At 10:30 (see map) it is likely that Weed’s battery was already in action.  They may have already targeted that small group of Confederate officers on the bluffs east of the creek.  Possibly Randol and Calef, whose batteries were further back at the time walked forward to observe the fighting somewhere near Weed. 
Calef’s account of the attack by Meaghers Irish Brigade against the Sunken Road is particularly moving:  From this point we saw the Irish brigade ‘go in’ in two beautiful lines, the National and Irish colors side-by-side. The sun was at just the right height to bring out strongly the green of Erin as well as the red of the ‘Old Glory,’ and when the front line reached the danger zone we saw the colors go down again and again, but instantly caught up, showing that at each fall color bearer was left behind killed or wounded.

So engrossed were the three officers that they did not realize that Confederate guns had gotten their range.  Whether the officers were standing near Weed’s battery is not clear.  In any event when a shell landed near Weed’s feet, it was time to remove to a safer location.  ‘Well gentlemen, I guess they have our range close enough, we had better return to our batteries where we belong.’

Weed’s battery continued to good service for the remainder of the day.  Randol and Van Reed’s batteries would cross the Middle Bridge later in the day.  Pleasanton’s horse artillery batteries crossed the Antietam with parts of the cavalry division around noon.  As they began running low on ammunition, other batteries including Randol and Van Reed replaced them east of the creek.  All would eventually be withdrawn back across the creek later in the afternoon.

‘Steve’ Weed had nine months to live.  He continued win acclaim and demonstrate great ability leading federal artillery at Fredericksburg and Chancellorsville.  On June 6, 1863 Weed was appointed brigadier general and received command of an infantry brigade in the Fifth Corps.  On Little Round Top, a Confederate sharpshooter would take the life of this most promising officer. 

Alanson Randol also eventually left the artillery. In December 1864 he accepted a volunteer commission as Colonel of the 2nd New York Cavalry.  Randol fought with Phil Sheridan for the remainder of the war eventually receiving brevet promotion to brigadier general.  Randol survived the war and returned to his regular army rank of captain where he remained for the next seventeen years.  Promoted to Major in the 1st Artillery in 1882, Randol died of Bright’s disease six years later at his post in California.  He was 50 years old.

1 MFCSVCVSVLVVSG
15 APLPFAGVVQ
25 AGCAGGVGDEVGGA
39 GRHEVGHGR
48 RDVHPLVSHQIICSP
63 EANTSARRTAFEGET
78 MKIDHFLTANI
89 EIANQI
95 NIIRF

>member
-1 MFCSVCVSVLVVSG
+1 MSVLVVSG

Unlike Weed and Randol, John Calef remained with the artillery for the rest of his career. He won two brevets during the war for gallantry including one for his role at Gettysburg, Promoted to first lieutenant in 1863 it took thirteen additional years to reach the rank of captain and 21 additional years after that to make major.  He spent many years at the Artillery School and with his mentor John Tidball established a reputation as a military scholar.  In 1900, a month before his retirement, John Calef was promoted to lieutenant colonel of the 3rd Artillery.  John Calef died on January 12, 1912 at the age of 70.

Here are three young artillery officers who were the epitome of that particular breed. Indispensible to the war effort, they fought and often died with little recognition or acclaim. 



[i] Throughout this article, I will refer to the artillery units in the terminology used during the Civil War.  At the start of the war, the four artillery regiments were organized with twelve companies each.  Ten of the twelve were “foot” artillery companies.  They manned the seacoast fortifications and frontier posts but did not have guns or horses.  The other two companies in each regiment’s were mounted with a battery of guns and horses. They were the elite Light Companies. Light Company A was one of these companies.  These companies tended to keep the title of “light company” long into the war.  After most of the other ten companies in each regiment were mounted early in the war, they were still referred to as just artillery companies.  Everything was different in the brand new Fifth Artillery.  In the congressional statute organizing the Fifth Artillery, its company-size organizations were called batteries.  Thus when I refer to units of the Fifth Artillery, they are known as Battery I, Fifth Artillery for example.  As the war dragged on the distinction between artillery companies and artillery batteries began to blur.  By the end of the war, most units had adopted the term battery when referring to themselves in reports and monthly returns.  In this article, I will use the earlier terminology for the different units.